Prospects for DB2 support are uncertain, however, as Oracle's president questions practicality of tying in a second database.
SAN FRANCISCOIBMs WebSphere will be an additional run-time environment for Oracles Project Fusion applications, Oracle announced at its OpenWorld conference here on Monday.
Project Fusion is Oracle Corp.s ongoing effort to meld the best functionality from the slew of applications it has acquired in a prolonged buying spree.
Oracle previously announced that it would support PeopleSoft and J.D. Edwards applications through 2013 and that it will continue to support IBMs DB2 database while evaluating how the rival database will fit into Project Fusion.
But out of the vast array of products encompassed by the WebSphere family, the DB2 database has grim prospects for getting tightly knit into Oracles technology.
"We havent come to any conclusion on the database," said Oracle President Charles Phillips during a question and answer session with the press following his Monday keynote on the opening day of the conference.
The fate of DB2 support in Fusion is now being scrutinized by a Fusion strategy council that includes customers, Phillips said. A large part of what theyre considering is how highly customized and highly functional Oracles bread-and-butter database is, he said.
"We go through the litany of [Oracle database] features with customers," he said. "Once they see what theyd have to give up to support multiple databases," customers start to lose enthusiasm, he said.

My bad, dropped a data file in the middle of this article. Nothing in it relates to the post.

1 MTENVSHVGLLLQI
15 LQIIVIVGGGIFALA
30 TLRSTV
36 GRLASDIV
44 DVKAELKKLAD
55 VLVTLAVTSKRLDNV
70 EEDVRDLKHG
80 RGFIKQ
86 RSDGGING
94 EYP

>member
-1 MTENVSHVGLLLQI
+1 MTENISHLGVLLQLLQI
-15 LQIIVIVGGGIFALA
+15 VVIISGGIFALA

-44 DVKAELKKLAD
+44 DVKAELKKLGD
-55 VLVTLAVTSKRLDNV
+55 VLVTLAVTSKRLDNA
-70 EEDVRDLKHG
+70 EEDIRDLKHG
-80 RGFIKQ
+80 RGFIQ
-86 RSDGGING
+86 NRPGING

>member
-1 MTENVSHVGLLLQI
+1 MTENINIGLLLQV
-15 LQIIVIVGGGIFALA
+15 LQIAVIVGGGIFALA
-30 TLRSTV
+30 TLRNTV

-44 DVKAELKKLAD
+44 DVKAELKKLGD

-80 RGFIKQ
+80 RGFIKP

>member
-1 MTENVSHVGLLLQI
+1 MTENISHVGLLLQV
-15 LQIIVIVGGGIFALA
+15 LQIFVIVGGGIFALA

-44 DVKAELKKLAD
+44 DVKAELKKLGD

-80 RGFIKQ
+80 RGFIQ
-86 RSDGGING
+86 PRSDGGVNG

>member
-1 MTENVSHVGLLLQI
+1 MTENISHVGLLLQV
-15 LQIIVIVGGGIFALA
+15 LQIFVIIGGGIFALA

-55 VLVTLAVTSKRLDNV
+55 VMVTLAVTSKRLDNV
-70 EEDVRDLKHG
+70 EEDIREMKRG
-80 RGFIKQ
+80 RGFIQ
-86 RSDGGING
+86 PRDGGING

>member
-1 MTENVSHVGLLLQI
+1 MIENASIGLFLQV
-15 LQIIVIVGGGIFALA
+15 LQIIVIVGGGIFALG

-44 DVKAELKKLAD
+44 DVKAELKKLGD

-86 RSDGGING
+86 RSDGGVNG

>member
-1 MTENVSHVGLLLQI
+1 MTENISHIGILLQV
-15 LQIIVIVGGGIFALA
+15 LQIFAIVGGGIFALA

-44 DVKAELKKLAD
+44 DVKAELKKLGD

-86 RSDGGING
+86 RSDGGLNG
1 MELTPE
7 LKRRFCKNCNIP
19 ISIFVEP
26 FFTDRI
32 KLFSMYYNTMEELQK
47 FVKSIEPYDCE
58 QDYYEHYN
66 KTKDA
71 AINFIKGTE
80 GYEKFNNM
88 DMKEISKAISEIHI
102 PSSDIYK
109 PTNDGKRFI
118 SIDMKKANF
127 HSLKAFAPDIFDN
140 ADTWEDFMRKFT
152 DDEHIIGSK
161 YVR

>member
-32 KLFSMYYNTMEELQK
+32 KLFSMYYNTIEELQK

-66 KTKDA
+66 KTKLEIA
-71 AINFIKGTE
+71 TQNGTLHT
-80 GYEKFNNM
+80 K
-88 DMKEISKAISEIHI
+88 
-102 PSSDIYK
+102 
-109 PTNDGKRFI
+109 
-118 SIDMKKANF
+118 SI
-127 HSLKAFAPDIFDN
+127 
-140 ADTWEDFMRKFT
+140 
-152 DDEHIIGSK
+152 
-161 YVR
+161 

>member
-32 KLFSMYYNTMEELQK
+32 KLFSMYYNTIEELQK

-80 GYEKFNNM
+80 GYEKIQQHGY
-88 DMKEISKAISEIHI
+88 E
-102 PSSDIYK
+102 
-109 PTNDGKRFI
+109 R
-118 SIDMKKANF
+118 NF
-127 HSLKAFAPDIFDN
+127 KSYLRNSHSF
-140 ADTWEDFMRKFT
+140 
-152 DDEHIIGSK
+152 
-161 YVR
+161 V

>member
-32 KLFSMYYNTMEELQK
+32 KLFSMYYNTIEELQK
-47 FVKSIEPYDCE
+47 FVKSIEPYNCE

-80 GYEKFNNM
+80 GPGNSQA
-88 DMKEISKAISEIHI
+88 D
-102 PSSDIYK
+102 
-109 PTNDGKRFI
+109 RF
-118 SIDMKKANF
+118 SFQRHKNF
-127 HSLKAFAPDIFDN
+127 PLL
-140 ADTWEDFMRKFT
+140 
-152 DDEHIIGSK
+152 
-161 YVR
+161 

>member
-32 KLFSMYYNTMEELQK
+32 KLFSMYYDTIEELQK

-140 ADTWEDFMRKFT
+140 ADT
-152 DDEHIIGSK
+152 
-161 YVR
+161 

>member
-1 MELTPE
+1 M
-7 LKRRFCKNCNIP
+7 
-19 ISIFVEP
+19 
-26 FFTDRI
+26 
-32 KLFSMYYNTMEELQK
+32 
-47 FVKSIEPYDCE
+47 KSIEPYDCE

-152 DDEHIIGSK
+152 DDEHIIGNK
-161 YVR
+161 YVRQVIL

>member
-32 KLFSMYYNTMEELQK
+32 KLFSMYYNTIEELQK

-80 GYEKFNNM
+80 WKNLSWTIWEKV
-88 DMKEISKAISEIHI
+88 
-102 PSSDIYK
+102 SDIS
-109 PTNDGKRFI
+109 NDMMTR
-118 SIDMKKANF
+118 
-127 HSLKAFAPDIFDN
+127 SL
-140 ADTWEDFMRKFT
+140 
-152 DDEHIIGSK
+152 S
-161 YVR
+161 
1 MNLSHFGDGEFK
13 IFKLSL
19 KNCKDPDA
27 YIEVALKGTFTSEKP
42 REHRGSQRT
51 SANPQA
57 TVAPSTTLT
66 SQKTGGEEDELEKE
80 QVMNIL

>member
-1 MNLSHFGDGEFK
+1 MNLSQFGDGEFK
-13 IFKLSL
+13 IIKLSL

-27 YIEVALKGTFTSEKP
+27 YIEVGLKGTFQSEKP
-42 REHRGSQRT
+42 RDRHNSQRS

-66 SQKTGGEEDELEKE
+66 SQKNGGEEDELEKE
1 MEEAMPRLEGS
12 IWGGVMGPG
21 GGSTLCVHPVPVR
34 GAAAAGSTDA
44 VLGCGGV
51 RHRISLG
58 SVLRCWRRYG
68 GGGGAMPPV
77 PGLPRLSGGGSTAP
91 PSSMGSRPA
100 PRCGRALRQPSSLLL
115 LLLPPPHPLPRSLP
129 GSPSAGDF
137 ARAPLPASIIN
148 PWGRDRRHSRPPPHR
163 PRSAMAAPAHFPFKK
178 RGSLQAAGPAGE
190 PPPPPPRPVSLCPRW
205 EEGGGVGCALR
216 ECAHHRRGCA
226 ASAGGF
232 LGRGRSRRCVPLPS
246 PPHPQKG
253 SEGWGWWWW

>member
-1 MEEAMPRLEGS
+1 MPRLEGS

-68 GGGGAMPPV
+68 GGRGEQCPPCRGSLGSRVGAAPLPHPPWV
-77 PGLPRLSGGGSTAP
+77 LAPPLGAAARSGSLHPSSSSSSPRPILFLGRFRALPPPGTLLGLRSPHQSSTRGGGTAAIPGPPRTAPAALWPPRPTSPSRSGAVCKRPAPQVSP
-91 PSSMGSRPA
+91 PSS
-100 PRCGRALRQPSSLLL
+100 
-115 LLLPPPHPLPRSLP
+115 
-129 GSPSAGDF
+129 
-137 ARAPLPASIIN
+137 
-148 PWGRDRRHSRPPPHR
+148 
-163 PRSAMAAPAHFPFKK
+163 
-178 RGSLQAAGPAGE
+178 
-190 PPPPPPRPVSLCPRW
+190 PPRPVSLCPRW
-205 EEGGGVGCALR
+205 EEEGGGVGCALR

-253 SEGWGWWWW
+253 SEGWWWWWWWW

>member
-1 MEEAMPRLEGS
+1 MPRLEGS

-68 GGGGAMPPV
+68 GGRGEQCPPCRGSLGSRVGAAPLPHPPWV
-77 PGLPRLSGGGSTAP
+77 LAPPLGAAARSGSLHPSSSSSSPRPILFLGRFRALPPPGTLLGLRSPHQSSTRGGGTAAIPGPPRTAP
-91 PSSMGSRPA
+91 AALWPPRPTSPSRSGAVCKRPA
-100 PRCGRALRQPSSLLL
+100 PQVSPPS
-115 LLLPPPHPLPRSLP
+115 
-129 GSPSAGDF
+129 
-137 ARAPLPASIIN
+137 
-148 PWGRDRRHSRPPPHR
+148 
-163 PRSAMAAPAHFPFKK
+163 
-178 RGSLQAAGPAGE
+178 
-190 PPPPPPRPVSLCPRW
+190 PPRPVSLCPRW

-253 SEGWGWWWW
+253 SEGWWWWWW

Oracle announces lifetime support for all of its acquired applications. Click here to read more.
"Theres a reason why we have the [database] market share we have," Phillips said. "Things are less organic, less secure [off of Oracle databases].
Weve solved most middleware problems with IBM. But the database is less standard in how it works."
Oracle is aiming to conclude the Fusion strategy review of DB2 in under a year, Philips said.
The companies will also be studying which other, non-database areas in which to cooperate, both in terms of whats beneficial for customers and whats technologically feasible. The companies will also be jointly proposing standards where necessary.
The companies pledged to provide proof points on the way to WebSphere support. Already, J.D. Edwards applications are JSR 168-compliant, which means that J.D. Edwards application portlets can be rendered in WebSphere portal.
The companies also expect to enable J.D. Edwards, PeopleSoft Enterprise and Oracle E-Business Suite to support WebSphere and Tivoli in the areas of identity management, single sign-on and directories.
Project Fusion applications will be able to run on either Oracle Fusion Middleware or WebSphere as middleware platforms.
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